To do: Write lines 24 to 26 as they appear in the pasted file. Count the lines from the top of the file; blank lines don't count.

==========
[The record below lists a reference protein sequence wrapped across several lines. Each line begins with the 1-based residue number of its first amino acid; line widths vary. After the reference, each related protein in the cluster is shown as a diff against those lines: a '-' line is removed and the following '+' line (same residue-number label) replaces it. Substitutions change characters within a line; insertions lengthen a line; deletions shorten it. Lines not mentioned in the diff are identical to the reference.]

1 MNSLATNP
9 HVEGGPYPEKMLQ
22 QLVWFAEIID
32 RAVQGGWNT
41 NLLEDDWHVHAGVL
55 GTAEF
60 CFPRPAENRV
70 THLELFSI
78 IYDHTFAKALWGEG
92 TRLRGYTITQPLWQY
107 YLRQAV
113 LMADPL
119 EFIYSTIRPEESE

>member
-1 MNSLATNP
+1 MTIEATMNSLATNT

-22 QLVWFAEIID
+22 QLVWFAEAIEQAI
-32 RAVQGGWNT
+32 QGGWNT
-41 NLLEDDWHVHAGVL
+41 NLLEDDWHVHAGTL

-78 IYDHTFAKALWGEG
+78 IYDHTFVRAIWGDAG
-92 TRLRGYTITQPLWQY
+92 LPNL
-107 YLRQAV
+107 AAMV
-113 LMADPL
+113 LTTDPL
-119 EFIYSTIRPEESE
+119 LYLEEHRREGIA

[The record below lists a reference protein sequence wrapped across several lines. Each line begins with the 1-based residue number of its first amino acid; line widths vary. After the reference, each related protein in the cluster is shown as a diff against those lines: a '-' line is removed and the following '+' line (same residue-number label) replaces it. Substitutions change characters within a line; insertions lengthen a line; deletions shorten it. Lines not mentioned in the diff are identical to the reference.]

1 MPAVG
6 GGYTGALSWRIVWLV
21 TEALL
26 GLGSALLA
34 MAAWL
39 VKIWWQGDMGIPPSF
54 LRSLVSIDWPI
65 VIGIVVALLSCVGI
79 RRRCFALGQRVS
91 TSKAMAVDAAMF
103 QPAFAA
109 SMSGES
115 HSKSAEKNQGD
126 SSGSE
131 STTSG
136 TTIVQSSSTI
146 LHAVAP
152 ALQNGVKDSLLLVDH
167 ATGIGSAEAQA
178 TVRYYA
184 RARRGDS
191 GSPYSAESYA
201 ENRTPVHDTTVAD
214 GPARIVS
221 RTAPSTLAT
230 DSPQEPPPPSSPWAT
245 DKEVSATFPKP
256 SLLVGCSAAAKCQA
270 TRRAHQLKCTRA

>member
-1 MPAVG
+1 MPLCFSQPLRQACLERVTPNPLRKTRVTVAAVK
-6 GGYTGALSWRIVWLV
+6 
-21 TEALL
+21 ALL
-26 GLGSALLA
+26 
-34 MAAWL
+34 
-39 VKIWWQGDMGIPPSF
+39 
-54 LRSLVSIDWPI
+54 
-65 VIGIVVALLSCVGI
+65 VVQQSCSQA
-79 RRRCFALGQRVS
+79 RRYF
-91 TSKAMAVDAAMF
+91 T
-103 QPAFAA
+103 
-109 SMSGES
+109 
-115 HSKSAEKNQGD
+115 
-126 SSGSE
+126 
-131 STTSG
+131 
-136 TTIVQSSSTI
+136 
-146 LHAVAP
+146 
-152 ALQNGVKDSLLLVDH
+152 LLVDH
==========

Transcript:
-78 IYDHTFAKALWGEG
+78 IYDHTFVRAIWGDAG
-92 TRLRGYTITQPLWQY